I was the older, smarter more seasoned mom. I figured that in a few years they’d get it too… it takes some moving through the ranks before you learn you can say “no” to things.. ¬†ūüėČ

By the time¬†my daughter hit Senior status I was pretty much like… “just deliver me the necessary paperwork”.

I knew the drill for it all. Many of teachers through middle and high school had already had the rest of the crew… a new year was like old home week… meet and greet… just another new family¬†face rolling through their room.

Although in all fairness to my daughter, one of my sons had made quite a um…mark… on several teachers going through various grades.. she’d get the “ohhhh… you’re so and so’s sister?”

If you have kids then you may have one of these… the high energy, high maintenance, social, outgoing never slow down, yet charming,¬†kid.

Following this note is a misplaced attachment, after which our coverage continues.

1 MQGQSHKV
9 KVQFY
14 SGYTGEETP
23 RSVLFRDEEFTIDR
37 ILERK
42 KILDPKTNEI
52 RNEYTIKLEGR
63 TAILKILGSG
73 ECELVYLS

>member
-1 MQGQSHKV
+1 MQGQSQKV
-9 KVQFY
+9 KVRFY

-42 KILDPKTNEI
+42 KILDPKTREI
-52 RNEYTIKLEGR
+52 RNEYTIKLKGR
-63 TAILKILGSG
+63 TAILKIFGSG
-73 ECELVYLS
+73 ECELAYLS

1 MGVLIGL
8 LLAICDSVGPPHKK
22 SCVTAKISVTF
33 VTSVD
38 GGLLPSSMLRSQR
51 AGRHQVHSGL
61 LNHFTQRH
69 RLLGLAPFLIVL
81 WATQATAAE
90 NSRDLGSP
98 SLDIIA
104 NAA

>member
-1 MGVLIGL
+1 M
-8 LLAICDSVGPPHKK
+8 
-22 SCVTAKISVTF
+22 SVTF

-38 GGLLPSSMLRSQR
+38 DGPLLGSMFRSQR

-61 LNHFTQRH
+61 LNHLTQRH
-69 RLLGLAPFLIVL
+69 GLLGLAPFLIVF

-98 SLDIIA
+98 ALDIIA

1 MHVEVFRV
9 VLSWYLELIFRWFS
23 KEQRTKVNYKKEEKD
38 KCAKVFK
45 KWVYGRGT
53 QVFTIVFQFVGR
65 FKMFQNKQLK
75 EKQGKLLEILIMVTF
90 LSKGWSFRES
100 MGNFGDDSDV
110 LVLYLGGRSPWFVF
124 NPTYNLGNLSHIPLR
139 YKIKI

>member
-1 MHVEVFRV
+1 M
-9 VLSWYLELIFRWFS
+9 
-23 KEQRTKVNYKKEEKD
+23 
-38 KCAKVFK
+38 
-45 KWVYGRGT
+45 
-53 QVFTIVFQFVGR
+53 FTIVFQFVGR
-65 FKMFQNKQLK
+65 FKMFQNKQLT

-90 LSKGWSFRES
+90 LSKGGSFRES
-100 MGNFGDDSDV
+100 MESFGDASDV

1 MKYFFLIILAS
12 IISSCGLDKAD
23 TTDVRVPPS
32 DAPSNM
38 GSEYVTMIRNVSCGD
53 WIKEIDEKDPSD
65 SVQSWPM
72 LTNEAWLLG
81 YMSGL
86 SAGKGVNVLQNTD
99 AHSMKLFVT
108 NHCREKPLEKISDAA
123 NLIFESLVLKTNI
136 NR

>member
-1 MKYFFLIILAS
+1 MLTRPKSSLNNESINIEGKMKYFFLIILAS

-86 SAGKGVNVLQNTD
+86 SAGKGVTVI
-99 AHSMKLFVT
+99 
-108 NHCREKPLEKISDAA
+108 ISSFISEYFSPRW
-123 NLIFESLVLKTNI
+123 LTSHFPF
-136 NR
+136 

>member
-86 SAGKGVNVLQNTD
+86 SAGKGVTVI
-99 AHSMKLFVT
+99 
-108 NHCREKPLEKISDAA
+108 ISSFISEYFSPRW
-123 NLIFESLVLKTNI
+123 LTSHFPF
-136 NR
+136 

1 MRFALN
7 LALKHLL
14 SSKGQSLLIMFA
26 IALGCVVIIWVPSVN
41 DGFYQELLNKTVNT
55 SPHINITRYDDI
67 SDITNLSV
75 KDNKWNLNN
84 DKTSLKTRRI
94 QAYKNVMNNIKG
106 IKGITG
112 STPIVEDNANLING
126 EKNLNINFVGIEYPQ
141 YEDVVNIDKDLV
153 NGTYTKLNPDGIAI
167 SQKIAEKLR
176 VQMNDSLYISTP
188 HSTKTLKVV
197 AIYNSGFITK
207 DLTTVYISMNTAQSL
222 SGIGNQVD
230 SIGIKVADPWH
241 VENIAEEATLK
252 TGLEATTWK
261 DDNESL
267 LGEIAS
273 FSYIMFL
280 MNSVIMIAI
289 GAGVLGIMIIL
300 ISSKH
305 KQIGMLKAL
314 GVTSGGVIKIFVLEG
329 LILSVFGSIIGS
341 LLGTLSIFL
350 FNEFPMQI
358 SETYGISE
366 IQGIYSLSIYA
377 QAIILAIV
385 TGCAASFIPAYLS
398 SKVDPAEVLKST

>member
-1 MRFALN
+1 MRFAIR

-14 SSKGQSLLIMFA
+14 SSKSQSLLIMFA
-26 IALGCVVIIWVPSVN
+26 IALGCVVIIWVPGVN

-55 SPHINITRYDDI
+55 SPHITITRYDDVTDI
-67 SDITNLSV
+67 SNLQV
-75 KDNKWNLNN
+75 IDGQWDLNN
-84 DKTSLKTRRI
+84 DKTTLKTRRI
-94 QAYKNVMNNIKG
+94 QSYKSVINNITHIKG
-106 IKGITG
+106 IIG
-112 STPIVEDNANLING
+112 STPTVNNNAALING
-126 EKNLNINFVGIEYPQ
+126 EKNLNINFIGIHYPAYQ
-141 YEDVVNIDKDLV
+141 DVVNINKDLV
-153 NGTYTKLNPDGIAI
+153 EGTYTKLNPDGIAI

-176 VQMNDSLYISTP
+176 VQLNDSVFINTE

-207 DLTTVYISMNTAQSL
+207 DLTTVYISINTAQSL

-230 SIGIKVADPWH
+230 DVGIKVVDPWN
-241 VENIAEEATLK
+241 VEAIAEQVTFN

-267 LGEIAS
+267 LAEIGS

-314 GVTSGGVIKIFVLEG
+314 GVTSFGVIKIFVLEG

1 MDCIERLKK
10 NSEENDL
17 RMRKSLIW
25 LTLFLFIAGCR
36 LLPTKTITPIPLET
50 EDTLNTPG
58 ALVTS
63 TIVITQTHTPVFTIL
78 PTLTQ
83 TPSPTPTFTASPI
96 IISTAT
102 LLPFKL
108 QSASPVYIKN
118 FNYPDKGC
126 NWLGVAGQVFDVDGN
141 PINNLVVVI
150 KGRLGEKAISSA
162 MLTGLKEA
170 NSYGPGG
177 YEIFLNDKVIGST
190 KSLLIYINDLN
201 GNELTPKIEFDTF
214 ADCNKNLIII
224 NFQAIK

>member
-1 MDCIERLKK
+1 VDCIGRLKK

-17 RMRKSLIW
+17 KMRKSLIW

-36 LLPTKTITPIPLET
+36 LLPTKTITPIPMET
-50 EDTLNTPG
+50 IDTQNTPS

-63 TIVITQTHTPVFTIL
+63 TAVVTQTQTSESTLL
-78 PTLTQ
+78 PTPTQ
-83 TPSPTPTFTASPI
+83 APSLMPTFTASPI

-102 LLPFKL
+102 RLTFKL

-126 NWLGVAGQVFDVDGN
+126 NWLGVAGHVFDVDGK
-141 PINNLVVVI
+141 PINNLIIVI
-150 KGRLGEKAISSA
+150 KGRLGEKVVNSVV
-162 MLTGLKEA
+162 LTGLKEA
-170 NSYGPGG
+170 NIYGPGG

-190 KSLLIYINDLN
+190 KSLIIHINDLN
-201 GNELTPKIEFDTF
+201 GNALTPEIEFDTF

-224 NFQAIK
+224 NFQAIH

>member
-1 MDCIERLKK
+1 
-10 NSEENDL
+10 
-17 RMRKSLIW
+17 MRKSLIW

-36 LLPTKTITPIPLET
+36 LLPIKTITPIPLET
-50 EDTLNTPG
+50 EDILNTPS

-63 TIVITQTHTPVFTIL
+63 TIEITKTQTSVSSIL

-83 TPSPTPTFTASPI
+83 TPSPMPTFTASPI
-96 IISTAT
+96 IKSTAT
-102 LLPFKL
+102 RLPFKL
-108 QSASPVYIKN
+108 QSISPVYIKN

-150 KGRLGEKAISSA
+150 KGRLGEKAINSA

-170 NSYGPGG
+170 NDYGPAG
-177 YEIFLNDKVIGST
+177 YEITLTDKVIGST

Anyway, thankfully, the daughter child was probably a bit more quiet and laid back than previous brood members who went through.

No matter what the bottom line was this…

Get them through. Get them on that stage wrapping their hand around that cherished diploma.

I swear when middle son walked the stage it was ALL I could do not to stand and cheer and whoop like some wild woman. There were debatable days in his final year I¬†wondered if we’d make it.

Now each class has it own “cream of the crop” the “cr√®me de’ le cr√®me” right? You¬† know the ones who’ve been marked since first grade to be the Validictorian ? Every kid in the class knows it. They simply accept it as what’s going to be and move on.

Then there’s the whole “class ranking” thing which was making my daughter get all twitchy one day till I reminded her…